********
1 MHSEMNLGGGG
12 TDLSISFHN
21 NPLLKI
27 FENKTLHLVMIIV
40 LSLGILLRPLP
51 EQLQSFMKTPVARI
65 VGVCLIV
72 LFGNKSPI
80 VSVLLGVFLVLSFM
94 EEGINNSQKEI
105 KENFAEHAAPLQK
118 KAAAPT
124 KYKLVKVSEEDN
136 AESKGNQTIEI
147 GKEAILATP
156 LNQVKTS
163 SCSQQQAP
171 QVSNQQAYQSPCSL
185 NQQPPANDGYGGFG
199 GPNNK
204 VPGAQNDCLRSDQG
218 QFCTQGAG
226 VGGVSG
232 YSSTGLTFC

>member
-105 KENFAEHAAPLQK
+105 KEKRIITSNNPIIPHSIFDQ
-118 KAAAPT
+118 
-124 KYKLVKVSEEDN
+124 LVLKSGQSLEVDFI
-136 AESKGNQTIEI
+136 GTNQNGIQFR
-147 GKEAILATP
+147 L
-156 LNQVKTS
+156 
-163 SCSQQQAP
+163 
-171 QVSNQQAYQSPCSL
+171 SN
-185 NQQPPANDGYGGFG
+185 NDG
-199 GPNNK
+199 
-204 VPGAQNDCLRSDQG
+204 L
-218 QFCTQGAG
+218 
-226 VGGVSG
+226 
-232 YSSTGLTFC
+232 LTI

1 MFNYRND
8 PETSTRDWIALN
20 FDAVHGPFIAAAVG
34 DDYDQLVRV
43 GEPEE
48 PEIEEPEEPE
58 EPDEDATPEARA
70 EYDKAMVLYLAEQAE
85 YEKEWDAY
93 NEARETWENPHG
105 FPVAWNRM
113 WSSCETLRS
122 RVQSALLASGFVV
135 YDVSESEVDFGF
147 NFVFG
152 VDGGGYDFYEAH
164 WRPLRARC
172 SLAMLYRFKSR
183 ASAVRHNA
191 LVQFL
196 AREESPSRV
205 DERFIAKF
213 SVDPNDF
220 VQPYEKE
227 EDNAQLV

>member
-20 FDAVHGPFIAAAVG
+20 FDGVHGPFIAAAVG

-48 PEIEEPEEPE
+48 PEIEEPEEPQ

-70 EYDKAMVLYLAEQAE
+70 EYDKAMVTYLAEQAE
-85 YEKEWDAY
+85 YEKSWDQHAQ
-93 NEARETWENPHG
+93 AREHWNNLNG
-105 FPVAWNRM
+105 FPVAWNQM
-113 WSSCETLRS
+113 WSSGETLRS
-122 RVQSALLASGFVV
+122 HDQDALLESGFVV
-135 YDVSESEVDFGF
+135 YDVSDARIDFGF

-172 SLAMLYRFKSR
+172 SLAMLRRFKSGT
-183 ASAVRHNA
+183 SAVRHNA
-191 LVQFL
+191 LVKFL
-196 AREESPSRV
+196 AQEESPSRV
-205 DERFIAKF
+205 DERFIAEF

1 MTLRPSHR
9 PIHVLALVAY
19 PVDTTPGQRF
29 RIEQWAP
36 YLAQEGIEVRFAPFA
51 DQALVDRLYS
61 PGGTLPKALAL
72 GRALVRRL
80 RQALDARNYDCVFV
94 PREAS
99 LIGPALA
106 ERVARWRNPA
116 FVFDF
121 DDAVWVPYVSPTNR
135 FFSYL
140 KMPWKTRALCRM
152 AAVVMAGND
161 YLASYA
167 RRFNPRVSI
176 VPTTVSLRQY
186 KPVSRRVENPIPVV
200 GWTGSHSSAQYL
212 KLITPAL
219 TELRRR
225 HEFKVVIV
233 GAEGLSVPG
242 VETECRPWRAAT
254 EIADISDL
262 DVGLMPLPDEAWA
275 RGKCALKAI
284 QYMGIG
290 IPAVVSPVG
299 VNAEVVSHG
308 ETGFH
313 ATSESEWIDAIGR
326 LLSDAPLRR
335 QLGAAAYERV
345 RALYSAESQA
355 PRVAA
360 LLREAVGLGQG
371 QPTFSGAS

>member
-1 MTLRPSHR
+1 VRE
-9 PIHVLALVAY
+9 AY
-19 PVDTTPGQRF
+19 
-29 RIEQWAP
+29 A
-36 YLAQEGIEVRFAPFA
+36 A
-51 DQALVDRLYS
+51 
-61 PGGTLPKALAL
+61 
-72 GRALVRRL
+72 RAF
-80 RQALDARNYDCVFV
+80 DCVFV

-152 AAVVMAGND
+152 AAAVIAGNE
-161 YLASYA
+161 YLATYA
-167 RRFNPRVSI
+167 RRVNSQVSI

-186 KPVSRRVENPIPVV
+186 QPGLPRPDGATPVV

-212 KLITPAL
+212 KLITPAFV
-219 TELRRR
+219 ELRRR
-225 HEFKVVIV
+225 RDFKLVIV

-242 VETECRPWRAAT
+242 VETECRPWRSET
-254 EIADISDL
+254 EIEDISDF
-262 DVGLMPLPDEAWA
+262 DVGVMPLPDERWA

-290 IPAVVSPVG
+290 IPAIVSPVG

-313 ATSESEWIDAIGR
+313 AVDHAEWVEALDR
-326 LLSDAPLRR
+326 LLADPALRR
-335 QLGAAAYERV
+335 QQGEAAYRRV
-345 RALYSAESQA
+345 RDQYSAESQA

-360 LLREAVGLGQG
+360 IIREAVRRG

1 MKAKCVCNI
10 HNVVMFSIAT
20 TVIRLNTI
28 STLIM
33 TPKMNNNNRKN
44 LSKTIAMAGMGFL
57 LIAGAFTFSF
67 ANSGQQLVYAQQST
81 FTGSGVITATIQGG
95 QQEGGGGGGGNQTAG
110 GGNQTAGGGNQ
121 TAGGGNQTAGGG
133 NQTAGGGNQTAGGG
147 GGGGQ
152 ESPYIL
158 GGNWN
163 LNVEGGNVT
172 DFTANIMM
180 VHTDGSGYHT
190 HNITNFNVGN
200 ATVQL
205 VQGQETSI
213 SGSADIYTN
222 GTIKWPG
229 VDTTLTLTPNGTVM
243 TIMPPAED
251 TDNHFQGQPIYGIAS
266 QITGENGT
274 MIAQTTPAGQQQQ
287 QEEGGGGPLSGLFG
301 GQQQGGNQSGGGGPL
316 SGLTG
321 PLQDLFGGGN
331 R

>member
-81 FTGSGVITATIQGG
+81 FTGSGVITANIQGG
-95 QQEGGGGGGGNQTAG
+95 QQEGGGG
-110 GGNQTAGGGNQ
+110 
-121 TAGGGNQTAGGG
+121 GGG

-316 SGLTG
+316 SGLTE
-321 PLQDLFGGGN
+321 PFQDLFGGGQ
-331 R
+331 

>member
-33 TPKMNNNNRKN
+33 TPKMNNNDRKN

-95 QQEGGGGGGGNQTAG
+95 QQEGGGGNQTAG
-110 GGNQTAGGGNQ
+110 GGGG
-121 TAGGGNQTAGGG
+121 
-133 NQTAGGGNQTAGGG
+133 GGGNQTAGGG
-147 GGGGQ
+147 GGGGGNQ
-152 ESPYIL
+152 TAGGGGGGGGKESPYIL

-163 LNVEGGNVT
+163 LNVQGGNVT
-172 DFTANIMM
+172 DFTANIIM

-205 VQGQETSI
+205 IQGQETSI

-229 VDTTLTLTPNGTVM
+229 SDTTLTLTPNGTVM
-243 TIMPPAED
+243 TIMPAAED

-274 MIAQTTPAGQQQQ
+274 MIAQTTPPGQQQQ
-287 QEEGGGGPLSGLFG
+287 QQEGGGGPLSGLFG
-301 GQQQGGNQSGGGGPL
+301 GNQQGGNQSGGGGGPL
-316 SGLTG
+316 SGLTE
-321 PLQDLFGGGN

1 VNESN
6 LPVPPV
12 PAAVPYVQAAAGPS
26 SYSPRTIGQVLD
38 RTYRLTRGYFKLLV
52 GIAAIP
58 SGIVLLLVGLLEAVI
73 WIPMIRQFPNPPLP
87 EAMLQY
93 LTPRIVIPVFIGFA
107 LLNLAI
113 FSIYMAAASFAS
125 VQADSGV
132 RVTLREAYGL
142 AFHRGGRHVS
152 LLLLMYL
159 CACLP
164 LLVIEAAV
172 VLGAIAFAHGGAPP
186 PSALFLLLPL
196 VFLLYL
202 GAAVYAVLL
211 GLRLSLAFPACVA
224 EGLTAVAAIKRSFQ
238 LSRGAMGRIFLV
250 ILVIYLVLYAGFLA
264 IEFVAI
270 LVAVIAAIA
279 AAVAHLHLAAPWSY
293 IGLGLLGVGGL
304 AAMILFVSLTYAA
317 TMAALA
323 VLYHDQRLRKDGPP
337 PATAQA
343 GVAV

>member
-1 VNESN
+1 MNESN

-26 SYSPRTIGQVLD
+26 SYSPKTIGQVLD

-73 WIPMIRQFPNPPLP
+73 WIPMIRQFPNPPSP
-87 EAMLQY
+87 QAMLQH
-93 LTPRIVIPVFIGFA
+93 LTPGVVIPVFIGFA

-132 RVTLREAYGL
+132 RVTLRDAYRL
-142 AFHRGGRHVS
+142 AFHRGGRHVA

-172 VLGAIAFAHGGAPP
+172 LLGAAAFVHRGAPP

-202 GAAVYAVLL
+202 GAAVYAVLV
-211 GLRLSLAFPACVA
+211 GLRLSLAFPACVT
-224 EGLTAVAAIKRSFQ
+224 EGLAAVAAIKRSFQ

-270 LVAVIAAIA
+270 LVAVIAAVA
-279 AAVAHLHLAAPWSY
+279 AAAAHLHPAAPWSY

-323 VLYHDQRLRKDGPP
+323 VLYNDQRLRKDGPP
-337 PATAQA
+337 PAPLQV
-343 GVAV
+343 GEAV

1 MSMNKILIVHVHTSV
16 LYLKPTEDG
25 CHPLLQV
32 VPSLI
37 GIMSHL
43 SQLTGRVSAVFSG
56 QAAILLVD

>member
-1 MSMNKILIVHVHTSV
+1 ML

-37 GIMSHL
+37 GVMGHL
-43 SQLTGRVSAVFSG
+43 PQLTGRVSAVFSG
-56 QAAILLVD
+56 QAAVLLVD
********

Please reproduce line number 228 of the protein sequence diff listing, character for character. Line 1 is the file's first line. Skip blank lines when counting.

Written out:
274 MIAQTTPAGQQQQ